Online Commonplace Book

Online Reading Journal

Electronic Commonplace Book

(aka Blogging)

 At least ten times throughout the semester (plus one-two more if you are doing the Alternate Assignments), record your thoughts and observations on the readings in your blog, which will be open to your classmates, your instructor, and if you are willing, the entire universe. 

 Requirements: Each blog should be about 500 words long—the equivalent of one typed, single-spaced page.  Blogs should be completed by 5pm Wednesday before class.  This is a FIRM deadline.  You need to blog at least ten of the eleven times noted on the syllabus. You do not need to blog the week your report is due.

Use your blog to help you:

  • think more deeply and in more detail about the readings
  • prepare for class discussion
  • link readings’ themes to previous readings
  • gather notable, interesting or problematic scenes, quotes or passages
  • share outside sources or thoughts with the class
  • articulate any questions or problems you are having with the assignment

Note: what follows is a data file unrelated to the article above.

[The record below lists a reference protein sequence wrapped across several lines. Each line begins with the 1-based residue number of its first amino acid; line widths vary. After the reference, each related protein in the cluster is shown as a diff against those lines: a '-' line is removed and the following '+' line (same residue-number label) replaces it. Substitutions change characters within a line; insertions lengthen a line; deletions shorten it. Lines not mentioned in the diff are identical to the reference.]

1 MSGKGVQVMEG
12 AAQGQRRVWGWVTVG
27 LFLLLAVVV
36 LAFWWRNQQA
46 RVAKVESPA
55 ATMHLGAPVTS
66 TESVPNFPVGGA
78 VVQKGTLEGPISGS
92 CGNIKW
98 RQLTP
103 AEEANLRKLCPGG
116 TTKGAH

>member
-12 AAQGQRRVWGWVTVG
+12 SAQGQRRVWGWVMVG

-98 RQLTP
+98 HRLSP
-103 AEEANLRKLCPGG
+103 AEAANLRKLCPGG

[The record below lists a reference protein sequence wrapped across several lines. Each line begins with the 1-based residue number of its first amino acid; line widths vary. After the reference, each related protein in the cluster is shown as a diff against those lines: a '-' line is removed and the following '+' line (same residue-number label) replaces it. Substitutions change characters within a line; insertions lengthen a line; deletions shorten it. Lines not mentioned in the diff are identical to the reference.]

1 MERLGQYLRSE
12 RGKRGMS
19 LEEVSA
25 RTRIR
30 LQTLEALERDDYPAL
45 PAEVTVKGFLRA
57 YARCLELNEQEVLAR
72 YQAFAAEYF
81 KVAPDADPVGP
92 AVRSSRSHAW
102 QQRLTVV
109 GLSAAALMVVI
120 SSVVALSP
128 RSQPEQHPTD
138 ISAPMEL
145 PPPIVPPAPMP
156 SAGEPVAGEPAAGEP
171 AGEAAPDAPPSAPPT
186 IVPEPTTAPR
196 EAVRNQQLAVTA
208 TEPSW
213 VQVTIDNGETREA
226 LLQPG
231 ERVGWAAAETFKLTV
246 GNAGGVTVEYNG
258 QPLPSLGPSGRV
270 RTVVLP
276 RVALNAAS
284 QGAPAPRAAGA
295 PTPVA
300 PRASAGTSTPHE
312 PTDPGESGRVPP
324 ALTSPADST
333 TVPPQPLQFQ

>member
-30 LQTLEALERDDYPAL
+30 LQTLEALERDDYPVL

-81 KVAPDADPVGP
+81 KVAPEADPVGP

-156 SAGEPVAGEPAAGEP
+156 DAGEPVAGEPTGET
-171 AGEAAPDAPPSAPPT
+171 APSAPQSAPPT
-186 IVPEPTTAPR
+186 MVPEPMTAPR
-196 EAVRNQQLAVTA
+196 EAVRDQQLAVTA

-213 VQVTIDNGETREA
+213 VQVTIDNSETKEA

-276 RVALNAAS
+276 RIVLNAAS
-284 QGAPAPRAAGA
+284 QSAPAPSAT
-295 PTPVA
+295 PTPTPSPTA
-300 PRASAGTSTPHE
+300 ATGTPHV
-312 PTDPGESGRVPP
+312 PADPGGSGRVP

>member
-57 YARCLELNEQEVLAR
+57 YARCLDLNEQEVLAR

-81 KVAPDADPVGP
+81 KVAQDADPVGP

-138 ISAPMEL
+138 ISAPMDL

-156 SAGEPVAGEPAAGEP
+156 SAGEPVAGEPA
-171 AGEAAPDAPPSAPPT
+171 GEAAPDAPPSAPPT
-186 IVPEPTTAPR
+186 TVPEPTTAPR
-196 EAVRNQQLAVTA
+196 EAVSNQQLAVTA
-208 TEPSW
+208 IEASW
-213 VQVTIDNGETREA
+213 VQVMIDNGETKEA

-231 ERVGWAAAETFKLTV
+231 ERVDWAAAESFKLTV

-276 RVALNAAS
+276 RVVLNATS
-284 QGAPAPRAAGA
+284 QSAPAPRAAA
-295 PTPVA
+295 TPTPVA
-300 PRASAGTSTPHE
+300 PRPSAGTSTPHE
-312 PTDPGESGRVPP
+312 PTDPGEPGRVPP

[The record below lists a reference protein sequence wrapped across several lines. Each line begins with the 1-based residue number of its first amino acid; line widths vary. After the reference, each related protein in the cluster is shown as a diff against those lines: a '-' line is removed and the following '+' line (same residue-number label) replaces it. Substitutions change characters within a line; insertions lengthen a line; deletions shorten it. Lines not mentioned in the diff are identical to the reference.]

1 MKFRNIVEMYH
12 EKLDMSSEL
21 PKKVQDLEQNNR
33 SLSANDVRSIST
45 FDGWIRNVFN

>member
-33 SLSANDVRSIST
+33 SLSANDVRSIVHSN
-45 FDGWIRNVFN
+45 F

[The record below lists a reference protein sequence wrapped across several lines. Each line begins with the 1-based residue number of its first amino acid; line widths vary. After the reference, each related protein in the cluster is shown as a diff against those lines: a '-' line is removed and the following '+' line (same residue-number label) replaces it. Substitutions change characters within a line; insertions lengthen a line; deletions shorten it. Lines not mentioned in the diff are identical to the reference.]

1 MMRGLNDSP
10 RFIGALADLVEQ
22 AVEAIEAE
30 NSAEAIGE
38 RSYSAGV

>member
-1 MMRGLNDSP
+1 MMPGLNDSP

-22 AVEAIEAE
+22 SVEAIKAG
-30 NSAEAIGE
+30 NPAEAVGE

• brainstorm and plan your seminar paper or project
  • practice writing, period
  • practice using and develop confidence in your professional, scholarly, public “voice”
  • network with scholars in the field (see for how well this has worked for one graduate student)
  • begin to build a digital reputation

The best blogs link to other sites on the web, or to other blogs (such as your classmates, or other eighteenth-century blogs) but this is not required.  You also need to read several of your classmates’ blogs each week and respond with a short paragraph.  Try to vary to whom you respond each week.

I will respond with comments on a few blogs each week, and will send you a midterm progress report, but you will not get graded until the end of the semester. Grade is based on completion, insight, ability to link to outside sites, ability to make connections across the semester and participation (commentary) on others’ blogs.

You may set up your blog with the platform of your choice (not Tumblr) or use one you already have.  Blogs must be public—however, you are welcome to use a pseudonym.  You will be indentified by first name and blog name on the course blog,  which is where you will go to access your classmates’ blogs each week.

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